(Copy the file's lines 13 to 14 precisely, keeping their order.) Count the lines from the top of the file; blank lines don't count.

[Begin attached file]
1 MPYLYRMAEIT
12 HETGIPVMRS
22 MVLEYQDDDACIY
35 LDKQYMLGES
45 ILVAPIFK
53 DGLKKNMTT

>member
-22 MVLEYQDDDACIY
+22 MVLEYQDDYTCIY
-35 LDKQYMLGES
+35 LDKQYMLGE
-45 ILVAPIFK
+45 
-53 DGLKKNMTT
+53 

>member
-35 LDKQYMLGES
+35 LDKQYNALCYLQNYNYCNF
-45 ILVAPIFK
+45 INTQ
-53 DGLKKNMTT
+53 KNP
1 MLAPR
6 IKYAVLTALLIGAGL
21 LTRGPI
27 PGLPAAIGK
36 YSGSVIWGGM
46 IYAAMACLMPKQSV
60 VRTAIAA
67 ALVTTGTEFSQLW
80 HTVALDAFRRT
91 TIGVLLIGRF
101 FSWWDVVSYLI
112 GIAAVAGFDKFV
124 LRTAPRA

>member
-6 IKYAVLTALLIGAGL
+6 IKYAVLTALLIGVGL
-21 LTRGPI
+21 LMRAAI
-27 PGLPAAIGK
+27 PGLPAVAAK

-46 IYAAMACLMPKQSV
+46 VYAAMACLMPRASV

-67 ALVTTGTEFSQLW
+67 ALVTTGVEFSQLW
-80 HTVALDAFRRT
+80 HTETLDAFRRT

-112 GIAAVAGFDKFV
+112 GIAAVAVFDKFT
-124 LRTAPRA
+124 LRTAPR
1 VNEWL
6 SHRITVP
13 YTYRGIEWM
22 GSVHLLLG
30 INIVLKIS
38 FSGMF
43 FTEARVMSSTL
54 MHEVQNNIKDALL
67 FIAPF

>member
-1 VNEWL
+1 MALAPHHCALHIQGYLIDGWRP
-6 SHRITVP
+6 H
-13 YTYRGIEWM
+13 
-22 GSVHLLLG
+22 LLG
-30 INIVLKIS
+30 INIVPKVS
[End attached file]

+45 
-53 DGLKKNMTT